Honor colleagues by nominating them to receive MAMLE’s Exemplary Practice Award. Presented at our annual conference in October, this award recognizes middle level educators in Maine who have designed and implemented powerful programs that engage and challenge their students. Recent honorees include:
A team of educators, community members, and university faculty led by Denise Friant from Woolwich Central School who tackled the invasive European green crab problem threatening the livelihood of local clammers.
Central Middle School’s PBIS Intervention Team that developed an approach that overwhelmingly improved the climate and culture in their school.
Carl Bucciantini’s program at Auburn Middle School that teaches students the power and responsible use of social media by exploring Twitter.
The deadline for nominations is June 1, 2015 so there is still plenty of time to fill out the nomination form. You can download it here: exemppractice1.
Who in your school is touching students lives in unique and powerful ways? Honor them by nominating their program or practice for an Exemplary Practice Award.
Do you remember when a group of Freeport elementary students took on fast food giant McDonalds and won? Concerned about the environmental impact of styrofoam packaging, the students convinced Freeport’s town council to ban its use. McDonalds had to come up with another way to serve their hamburgers. How about Katie Brown who at age 11 raised money to purchase protective vests for police dogs? And… did you know there are students all over the state participating in research projects related to the invasive European green crab? Given the opportunity, our students will amaze us!
After the December break is a long stretch of instructional time in which to do something extraordinary. Join other middle grades teachers and students across Maine as they accept MAMLE’s and Americans Who Tell the Truth’s Samantha Smith Challenge. Invite your students to amaze you and their school community by taking on a real life problem—local, state, national, or international—and work to come up with a viable solution or plan of action. Here is an excerpt from a recent news release:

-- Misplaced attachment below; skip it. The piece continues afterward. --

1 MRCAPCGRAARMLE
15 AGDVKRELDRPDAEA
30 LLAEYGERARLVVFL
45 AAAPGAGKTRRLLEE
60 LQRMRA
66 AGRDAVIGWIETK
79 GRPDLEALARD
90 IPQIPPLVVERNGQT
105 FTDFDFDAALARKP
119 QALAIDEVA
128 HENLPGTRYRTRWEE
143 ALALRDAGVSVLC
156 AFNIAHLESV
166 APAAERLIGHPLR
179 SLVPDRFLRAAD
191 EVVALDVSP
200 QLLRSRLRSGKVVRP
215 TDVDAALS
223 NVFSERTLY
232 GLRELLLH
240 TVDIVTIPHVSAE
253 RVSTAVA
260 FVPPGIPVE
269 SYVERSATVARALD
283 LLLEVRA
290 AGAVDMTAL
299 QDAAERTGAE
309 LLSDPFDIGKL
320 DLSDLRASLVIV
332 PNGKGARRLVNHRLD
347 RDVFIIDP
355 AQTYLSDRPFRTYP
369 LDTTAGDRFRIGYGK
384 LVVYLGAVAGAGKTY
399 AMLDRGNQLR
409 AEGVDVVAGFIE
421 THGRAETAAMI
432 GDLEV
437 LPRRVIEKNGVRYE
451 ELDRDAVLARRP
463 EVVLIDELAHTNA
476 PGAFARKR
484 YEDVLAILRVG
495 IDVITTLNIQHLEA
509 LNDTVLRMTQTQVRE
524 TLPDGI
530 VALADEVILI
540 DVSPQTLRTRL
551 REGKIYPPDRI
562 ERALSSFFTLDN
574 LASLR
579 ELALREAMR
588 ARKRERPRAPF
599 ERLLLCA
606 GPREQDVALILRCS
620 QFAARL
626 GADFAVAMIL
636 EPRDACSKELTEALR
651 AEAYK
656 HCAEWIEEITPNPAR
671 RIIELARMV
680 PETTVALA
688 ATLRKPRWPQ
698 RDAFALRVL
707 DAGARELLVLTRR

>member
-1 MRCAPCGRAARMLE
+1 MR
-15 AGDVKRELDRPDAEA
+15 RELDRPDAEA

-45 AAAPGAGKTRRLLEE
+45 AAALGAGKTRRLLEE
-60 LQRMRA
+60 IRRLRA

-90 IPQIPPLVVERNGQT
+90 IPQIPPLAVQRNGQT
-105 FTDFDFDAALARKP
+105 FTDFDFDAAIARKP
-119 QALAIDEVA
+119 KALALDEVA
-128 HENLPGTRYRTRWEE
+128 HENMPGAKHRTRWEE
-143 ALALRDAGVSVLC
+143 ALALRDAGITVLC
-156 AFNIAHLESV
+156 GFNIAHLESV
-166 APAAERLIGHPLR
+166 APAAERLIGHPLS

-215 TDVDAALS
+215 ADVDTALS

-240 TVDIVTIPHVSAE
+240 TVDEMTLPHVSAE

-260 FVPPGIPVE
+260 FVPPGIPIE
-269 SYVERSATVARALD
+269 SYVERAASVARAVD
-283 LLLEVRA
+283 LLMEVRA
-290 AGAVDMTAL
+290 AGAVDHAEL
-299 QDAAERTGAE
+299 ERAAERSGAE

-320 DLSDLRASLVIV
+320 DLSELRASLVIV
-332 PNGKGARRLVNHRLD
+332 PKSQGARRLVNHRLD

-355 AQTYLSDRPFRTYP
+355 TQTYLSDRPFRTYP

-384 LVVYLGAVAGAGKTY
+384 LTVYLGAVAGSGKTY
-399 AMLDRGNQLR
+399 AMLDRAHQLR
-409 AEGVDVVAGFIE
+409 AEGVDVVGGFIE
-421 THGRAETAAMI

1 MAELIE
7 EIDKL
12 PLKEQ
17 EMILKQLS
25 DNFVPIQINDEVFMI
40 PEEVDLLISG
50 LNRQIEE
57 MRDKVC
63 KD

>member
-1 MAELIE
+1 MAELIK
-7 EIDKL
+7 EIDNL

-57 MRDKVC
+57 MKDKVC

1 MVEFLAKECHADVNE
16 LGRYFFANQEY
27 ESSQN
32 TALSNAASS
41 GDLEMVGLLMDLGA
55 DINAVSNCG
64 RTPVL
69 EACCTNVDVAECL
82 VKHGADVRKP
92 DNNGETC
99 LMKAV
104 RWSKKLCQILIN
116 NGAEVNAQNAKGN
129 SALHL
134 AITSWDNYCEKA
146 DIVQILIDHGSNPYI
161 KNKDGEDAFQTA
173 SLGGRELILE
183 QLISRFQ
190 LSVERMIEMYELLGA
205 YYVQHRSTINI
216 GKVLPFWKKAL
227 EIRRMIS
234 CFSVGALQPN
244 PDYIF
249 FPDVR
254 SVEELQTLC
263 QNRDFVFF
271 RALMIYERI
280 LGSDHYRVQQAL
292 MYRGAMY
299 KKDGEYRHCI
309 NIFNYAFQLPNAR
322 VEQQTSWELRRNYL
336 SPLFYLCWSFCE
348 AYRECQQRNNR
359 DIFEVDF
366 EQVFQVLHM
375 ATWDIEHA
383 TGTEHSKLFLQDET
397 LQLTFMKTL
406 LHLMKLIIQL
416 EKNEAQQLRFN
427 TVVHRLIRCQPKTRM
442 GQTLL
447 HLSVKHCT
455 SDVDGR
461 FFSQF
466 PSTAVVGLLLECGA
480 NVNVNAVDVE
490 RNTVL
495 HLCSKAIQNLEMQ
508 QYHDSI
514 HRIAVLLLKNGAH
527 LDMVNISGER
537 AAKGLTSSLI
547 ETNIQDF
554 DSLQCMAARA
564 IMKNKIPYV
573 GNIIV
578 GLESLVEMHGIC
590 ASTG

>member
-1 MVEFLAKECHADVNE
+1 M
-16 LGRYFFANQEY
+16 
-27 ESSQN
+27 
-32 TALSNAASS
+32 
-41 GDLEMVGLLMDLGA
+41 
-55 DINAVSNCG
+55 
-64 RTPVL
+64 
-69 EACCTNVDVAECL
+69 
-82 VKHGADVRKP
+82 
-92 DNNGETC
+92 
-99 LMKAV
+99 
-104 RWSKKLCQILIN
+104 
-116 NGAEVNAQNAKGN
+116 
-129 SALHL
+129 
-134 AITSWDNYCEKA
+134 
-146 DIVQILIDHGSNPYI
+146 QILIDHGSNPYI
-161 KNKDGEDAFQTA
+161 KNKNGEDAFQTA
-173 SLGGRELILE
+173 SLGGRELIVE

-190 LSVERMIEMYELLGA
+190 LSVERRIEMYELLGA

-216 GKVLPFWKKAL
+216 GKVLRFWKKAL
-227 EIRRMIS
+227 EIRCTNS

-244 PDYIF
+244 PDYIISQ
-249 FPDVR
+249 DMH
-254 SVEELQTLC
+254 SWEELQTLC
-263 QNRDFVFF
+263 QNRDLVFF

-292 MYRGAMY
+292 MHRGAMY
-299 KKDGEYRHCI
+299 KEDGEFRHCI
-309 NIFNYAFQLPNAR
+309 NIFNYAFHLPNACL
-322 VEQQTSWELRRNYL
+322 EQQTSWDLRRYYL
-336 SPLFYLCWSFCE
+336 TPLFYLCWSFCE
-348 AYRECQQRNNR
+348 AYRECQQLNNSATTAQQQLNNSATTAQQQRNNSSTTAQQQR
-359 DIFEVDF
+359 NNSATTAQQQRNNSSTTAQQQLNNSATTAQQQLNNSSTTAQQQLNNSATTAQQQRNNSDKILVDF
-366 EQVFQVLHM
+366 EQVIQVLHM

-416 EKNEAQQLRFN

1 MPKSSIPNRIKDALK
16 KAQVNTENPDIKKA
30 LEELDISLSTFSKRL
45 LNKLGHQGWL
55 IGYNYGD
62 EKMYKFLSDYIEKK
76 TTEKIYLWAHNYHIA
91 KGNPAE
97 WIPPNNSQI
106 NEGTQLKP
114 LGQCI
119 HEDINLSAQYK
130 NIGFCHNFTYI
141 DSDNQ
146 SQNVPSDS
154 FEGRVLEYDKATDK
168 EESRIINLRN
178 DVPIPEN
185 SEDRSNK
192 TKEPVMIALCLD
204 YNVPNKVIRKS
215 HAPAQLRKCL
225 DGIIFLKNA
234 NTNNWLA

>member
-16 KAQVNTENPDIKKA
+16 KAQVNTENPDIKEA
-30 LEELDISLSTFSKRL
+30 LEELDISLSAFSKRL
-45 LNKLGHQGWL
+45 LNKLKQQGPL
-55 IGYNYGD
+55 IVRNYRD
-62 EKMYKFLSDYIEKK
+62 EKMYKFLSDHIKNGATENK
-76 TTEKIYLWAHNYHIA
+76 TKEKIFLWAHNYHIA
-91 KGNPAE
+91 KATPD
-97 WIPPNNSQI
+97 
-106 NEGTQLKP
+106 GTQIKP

The purpose of the Samantha Smith Engaged Student Challenge is to build a bridge between the classroom and the world and to show students that no matter what age, they can be part of solving the challenges and problems they see around them in the world. Samantha’s journey began with her concern about nuclear war. A year later she was an eleven year old teaching adults and children about making peace. Her progress from concern to courageous engagement was a series of small steps and decisions—the kind of thing any of us can do!
Should you wonder how you could possibly fit in this type of project with all you have to do, consider Maine’s Guiding Principles:
Part of The Maine Learning Results: Parameters for Essential Instruction
The knowledge and skills described in the Maine Department of Education Regulation 132 support Maine students in achieving the goals established in Maine’s Guiding Principles. The Guiding Principles state that each Maine student must leave school as:
A. A clear and effective communicator who:
Demonstrates organized and purposeful communication in English and at least one other language
Uses evidence and logic appropriately in communication
Adjusts communication based on the audience
Uses a variety of modes of expression (spoken, written and visual and performing including the use of technology to create and share the expressions)
B. A self-directed and lifelong learner who:
Recognizes the need for information and locates and evaluates resources
Applies knowledge to set goals and make informed decisions
Applies knowledge in new contexts
Demonstrates initiative and independence
Demonstrates flexibility including the ability to learn, unlearn and relearn
Demonstrates reliability and concern for quality
Uses interpersonal skills to learn and work with individuals from diverse backgrounds
C. A creative and practical problem solver who:
Observes and evaluates situations to define problems
Frames questions, makes predictions and designs data/information collection and analysis strategies
Identifies patterns, trends and relationships that apply to solutions
Generates a variety of solutions, builds a case for a best response and critically evaluates the effectiveness of the response
Sees opportunities, finds resources and seeks results
Uses information and technology to solve problems
Perseveres in challenging situations